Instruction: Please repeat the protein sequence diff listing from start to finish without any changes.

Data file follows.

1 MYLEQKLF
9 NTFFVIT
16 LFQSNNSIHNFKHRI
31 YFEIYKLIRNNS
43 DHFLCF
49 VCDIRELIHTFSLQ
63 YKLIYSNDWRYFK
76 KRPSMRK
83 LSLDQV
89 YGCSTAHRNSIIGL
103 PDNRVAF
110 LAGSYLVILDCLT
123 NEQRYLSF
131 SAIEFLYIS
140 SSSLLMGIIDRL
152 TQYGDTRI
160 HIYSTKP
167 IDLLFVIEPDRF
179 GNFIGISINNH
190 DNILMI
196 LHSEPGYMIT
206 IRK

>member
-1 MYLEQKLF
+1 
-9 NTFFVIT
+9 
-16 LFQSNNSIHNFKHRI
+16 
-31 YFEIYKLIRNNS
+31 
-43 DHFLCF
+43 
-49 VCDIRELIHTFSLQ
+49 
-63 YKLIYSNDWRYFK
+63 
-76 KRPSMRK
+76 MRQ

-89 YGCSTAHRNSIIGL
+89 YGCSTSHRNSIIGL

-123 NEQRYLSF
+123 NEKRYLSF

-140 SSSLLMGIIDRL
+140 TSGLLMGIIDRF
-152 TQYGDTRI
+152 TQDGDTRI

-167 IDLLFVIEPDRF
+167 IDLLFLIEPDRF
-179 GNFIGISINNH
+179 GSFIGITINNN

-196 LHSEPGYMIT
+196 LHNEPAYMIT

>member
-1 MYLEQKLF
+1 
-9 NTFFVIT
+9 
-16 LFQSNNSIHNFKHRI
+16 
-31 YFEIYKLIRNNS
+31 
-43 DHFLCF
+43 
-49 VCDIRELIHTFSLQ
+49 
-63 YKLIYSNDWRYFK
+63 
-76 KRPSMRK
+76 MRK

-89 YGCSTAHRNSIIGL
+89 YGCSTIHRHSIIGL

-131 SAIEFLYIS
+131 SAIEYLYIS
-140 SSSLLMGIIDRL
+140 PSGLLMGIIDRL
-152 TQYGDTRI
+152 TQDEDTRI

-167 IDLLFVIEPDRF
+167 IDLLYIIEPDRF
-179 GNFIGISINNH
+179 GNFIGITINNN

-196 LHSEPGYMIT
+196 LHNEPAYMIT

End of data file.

1 MYLEQKLF
9 NTFFVIT
16 LFQSNNSIHNFKHRI
31 YFEIYKLIRNNS
43 DHFLCF
49 VCDIRELIHTFSLQ
63 YKLIYSNDWRYFK
76 KRPSMRK
83 LSLDQV
89 YGCSTAHRNSIIGL
103 PDNRVAF
110 LAGSYLVILDCLT
123 NEQRYLSF
131 SAIEFLYIS
140 SSSLLMGIIDRL
152 TQYGDTRI
160 HIYSTKP
167 IDLLFVIEPDRF
179 GNFIGISINNH
190 DNILMI
196 LHSEPGYMIT
206 IRK

>member
-1 MYLEQKLF
+1 
-9 NTFFVIT
+9 
-16 LFQSNNSIHNFKHRI
+16 
-31 YFEIYKLIRNNS
+31 
-43 DHFLCF
+43 
-49 VCDIRELIHTFSLQ
+49 
-63 YKLIYSNDWRYFK
+63 
-76 KRPSMRK
+76 MRQ

-89 YGCSTAHRNSIIGL
+89 YGCSTSHRNSIIGL

-123 NEQRYLSF
+123 NEKRYLSF

-140 SSSLLMGIIDRL
+140 TSGLLMGIIDRF
-152 TQYGDTRI
+152 TQDGDTRI

-167 IDLLFVIEPDRF
+167 IDLLFLIEPDRF
-179 GNFIGISINNH
+179 GSFIGITINNN

-196 LHSEPGYMIT
+196 LHNEPAYMIT

>member
-1 MYLEQKLF
+1 
-9 NTFFVIT
+9 
-16 LFQSNNSIHNFKHRI
+16 
-31 YFEIYKLIRNNS
+31 
-43 DHFLCF
+43 
-49 VCDIRELIHTFSLQ
+49 
-63 YKLIYSNDWRYFK
+63 
-76 KRPSMRK
+76 MRK

-89 YGCSTAHRNSIIGL
+89 YGCSTIHRHSIIGL

-131 SAIEFLYIS
+131 SAIEYLYIS
-140 SSSLLMGIIDRL
+140 PSGLLMGIIDRL
-152 TQYGDTRI
+152 TQDEDTRI

-167 IDLLFVIEPDRF
+167 IDLLYIIEPDRF
-179 GNFIGISINNH
+179 GNFIGITINNN

-196 LHSEPGYMIT
+196 LHNEPAYMIT